Cats And Ghosts. Battles Of San Juan

San Juan View from Fort San Felipe

San Juan View from Fort San Critobal

Old San Juan is full of cats. You have to be very careful not to step on a cat when walking around looking up at old historical buildings, for the cats, like shadows, blend with the cobblestones paving the narrow streets of the old city.

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Founded by the Spanish colonist Juan Ponce de Leon in 1521 on the north-eastern coast of the island, San Juan Bautista de Puerto Rico is the capital of Puerto Rico and the second oldest European capital city in the New World after Santo Domingo in the Dominican Republic.

San Juan Port entrance and stone wall

San Juan Port entrance and stone wall

Enclosed by massive stone walls at the mouth of San Juan Bay, Old San Juan is today a major cultural tourist destination attracting visitors with its ancient two-storied houses, a network of narrow streets covered by adoquine, a blue stone cast from furnace slag brought over as ballast on Spanish ships, historical buildings housing museums and cultural organizations, public squares, and cathedrals.

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But the most important buildings declared National Historic Sites here are the city’s former defense forts: Fort San Felipe del Morro and Fort San Cristobal, a part of humanity’s cultural patrimony.

El Morro

El Morro

Built by the Spanish government in the 16th and 17th century the two forts defended this important seaport used by merchant and military ships traveling between Spain and the Americas against foreign powers.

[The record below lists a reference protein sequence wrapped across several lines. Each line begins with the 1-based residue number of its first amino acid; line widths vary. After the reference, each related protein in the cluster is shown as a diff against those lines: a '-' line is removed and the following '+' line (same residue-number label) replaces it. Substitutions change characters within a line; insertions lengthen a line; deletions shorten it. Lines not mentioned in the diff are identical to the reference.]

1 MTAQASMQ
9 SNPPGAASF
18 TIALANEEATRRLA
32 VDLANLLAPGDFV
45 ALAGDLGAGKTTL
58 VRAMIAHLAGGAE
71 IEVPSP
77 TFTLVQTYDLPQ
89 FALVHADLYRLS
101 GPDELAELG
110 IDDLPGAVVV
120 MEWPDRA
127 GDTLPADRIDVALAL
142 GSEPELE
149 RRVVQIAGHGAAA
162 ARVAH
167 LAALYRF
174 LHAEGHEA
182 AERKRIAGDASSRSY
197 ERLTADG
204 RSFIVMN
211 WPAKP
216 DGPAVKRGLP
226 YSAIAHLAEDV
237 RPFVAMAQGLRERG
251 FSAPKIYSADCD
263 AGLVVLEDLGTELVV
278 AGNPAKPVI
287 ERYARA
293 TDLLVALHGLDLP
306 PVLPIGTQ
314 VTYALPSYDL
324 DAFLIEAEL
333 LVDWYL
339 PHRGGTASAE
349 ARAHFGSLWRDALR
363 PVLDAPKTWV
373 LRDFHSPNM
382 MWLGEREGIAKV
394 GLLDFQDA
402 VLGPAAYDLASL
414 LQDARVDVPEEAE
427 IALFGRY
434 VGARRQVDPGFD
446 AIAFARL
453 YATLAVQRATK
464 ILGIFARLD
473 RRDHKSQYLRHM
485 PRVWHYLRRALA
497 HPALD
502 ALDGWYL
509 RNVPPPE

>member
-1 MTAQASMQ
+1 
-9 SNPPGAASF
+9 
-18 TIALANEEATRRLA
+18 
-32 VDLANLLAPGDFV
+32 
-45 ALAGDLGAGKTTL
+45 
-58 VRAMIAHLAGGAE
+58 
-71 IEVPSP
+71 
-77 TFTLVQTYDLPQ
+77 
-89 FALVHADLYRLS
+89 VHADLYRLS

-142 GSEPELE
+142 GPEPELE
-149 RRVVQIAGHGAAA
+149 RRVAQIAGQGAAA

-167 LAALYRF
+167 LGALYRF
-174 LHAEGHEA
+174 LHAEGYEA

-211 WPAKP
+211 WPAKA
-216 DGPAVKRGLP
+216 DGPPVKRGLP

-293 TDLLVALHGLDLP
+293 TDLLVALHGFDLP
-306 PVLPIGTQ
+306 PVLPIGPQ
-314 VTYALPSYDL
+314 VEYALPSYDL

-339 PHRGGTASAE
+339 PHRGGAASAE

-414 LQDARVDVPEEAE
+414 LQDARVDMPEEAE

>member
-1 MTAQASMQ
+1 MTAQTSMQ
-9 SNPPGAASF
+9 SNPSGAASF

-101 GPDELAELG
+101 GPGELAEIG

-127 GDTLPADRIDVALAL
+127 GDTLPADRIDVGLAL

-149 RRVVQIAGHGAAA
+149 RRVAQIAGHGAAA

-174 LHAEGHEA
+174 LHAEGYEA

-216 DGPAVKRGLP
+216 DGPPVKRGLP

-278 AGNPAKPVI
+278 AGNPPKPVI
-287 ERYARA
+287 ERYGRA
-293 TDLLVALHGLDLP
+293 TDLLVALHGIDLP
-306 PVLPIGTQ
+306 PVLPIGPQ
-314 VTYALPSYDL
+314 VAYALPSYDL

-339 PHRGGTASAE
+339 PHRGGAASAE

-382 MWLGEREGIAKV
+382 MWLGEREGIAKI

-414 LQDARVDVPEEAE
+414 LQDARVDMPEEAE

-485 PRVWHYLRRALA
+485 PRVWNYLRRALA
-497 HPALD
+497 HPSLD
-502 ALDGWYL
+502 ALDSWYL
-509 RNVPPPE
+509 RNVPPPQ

Battles of San Juan

Many battles took place outside the stone walls of these ancient forts, battles of epic proportions. In 1595 Sir Francis Drake attacked the city but the El Morro’s canons repelled the English battleships.

In 1625 the city was assaulted by the Dutch but El Morro withstood once more and was not taken. Instead, a counterattack left many Dutch soldiers dead after Puerto Rican soldiers and civilian volunteers of the city militia boarded and defeated the Dutch ships.

In 1797, during the French Revolutionary Wars, the British attacked San Juan once again but the siege of the city was unsuccessful and the British army was forced to withdraw in defeat for a second time.

Finally, in May of 1898 United States Navy ships arrived at San Juan Bay. The American bombardment caused a lot of destruction on the city, but the Spanish forces commanded by Captain Mendez heroically withstood the attack for many days. Yet, with just one signature, Spain ceded the island to the United States after the Treaty of Paris agreement. Puerto Rico became and remains to this day an unincorporated territory of the United States.

During the next century, many uprisings against the United States occurred in different places in Puerto Rico all by the Puerto Rican Nationalist Party, and failed. One of the most notable ones is the uprising in San Juan on October 30, 1950. A group of nationalists attacked the residence of the Puerto Rican governor and the United States Federal Court House. The battle between the nationalists and the police lasted 15 minutes and four of the five attackers were killed.

El Morro and the Atlantic Ocean

El Morro and the Atlantic Ocean

Walking next to the stone walls all around the small island looking at the bay, and through the narrow streets of Old San Juan stepping on the blue cobblestones from the Spanish colonial era, roaming inside the dark humid corridors of El Morro and Fort San Felipe is an unforgettable journey back in history and our best experience in Puerto Rico.

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Maya

Maya

Iguana on the stone wall, Fort San Felipe

Iguana on the stone wall, Fort San Cristobal

 

San Juan Cathedral

San Juan Cathedral

View of San Juan

View of San Juan

 

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